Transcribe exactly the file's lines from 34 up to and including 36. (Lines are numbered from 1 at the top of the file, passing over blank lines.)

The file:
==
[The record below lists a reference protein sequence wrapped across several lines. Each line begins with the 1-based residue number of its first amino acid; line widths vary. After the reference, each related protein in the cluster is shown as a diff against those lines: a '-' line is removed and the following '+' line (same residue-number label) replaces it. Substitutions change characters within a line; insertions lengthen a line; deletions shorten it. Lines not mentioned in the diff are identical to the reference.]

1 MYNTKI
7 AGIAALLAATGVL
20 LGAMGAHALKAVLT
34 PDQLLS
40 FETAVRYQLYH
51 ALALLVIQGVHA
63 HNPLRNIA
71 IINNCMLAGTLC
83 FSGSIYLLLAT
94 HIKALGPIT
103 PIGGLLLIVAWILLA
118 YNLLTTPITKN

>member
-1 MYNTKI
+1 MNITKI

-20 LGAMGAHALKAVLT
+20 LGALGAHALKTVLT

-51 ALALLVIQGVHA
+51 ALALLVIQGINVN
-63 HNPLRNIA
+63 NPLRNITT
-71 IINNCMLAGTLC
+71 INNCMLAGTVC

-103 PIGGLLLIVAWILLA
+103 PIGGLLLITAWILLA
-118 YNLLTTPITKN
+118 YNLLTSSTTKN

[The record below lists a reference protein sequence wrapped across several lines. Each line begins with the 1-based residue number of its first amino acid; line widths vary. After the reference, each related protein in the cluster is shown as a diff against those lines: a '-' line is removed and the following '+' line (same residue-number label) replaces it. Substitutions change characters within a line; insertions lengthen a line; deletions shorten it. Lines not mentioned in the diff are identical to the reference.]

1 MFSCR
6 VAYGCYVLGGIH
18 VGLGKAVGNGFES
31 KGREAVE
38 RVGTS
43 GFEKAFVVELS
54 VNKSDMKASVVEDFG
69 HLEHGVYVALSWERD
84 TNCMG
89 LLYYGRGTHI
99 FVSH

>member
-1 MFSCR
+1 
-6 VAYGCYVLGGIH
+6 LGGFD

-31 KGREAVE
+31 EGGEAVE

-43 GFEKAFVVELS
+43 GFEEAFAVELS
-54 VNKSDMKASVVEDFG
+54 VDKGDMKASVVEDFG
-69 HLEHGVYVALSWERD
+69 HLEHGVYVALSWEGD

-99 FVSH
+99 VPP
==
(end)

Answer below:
38 RVGTS
43 GFEKAFVVELS
54 VNKSDMKASVVEDFG